Turkish police on Thursday raided the Human Rights Association (İHD) Diyarbakır branch, detaining board member Ferhat Berkpınar, the Stockholm Center for Freedom reported, citing the Duvar news website.
The raid took place after the Adıyaman Chief Public Prosecutor’s Office launched an investigation into Berkpınar, whose home was also raided. The charges against Berkpınar have not yet been disclosed.
The raid sparked outrage among İHD members and human rights activists. Abdullah Zeytun from the İHD said the association’s door had been broken down during the raid and that the police had confiscated many documents. “The police have not even prepared an official report on what they seized. This is completely unlawful!” he said. “They also seized documents that had nothing to do with Berkpınar.”
Nahit Eren, chair of İHD Diyarbakır branch, said the association was not Berkpınar’s private office and therefore its raid was illegal. “The warrant said Berkpınar’s home and office were to be searched, but the IHD is an association and its chair should have been notified before it was raided,” he added. “The breaking down of the door was also excessive.”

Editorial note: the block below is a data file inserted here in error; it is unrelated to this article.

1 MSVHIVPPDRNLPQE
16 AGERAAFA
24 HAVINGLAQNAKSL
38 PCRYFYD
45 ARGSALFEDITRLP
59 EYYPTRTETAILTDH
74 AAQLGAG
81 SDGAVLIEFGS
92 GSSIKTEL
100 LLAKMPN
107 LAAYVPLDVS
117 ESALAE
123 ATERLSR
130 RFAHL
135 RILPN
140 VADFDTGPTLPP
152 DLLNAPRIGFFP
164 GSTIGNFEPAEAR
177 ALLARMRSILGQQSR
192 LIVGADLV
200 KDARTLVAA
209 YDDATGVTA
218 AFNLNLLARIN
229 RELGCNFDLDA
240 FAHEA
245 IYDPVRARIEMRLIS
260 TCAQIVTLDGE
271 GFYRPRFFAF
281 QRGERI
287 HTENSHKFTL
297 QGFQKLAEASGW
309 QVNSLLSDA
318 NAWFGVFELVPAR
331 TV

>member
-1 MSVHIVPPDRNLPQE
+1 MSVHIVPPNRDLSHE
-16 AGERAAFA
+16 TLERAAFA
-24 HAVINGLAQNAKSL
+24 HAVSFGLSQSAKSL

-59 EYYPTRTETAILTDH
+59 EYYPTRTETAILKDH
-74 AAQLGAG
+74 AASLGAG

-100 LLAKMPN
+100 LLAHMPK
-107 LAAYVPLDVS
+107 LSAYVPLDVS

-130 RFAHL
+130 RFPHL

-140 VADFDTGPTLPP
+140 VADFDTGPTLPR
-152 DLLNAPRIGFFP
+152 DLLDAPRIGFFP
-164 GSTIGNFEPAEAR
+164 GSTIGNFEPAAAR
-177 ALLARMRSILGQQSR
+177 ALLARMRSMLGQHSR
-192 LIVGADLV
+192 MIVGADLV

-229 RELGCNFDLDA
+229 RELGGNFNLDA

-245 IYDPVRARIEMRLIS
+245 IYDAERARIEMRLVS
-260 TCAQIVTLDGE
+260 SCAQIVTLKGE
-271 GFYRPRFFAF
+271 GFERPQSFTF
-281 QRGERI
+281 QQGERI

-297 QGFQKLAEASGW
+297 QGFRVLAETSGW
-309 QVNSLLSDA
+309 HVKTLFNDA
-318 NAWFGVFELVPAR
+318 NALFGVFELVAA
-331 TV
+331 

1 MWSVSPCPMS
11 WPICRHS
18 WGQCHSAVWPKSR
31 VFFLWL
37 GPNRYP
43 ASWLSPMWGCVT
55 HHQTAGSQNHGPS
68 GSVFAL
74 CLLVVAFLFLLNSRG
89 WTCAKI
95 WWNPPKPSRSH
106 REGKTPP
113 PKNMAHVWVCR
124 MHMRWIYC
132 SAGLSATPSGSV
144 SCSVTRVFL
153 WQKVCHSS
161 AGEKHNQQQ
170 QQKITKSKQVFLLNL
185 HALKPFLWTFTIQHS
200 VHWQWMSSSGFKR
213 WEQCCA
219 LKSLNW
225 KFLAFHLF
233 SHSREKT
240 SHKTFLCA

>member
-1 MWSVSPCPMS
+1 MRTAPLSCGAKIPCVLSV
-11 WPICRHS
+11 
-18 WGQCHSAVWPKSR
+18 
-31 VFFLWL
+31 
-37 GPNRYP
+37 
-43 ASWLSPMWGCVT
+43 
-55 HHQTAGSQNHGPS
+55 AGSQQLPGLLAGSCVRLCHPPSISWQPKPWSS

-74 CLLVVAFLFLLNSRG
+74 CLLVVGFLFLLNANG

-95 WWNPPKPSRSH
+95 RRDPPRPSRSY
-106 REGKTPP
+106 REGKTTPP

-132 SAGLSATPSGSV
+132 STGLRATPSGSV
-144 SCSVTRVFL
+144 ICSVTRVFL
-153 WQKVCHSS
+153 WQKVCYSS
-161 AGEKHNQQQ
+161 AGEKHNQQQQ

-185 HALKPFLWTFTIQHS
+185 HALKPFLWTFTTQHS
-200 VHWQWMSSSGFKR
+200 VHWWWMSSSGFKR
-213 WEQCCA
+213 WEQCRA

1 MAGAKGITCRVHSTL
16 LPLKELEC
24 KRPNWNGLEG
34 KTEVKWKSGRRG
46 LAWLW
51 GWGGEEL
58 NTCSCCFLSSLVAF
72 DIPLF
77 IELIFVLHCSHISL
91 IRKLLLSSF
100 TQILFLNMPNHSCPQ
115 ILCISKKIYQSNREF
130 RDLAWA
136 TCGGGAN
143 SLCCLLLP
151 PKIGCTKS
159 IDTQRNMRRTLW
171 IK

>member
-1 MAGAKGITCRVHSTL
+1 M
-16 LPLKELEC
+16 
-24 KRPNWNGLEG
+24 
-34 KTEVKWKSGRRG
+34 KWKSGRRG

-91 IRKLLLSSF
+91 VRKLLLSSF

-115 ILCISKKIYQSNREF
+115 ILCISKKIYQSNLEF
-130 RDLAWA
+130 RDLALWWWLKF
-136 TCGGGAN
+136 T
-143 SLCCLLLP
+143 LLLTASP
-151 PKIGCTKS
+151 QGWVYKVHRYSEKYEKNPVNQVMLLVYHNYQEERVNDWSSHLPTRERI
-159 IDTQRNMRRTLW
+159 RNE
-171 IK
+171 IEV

Murat Aba from the Human Rights Foundation of Turkey (TİHV) said the raid was a manifestation of how authorities were trying to pressure human rights activists into silence but added that they would not accept such antidemocratic measures.
Established in 1986 the İHD is one of the oldest human rights monitoring associations in Turkey. However, political pressure on the organization has been increasing.
Authorities took legal action against the İHD and its chair, Öztürk Türkdoğan, in three separate cases in January.
The İHD said the association was accused of insulting Interior Minister Süleyman Soylu and recognizing the Armenian genocide, while Türkdoğan was accused of membership in the outlawed Kurdistan Workers’ Party (PKK).
Türkdoğan is currently under judicial supervision. He is prohibited from traveling abroad and must check in at a police station twice a month.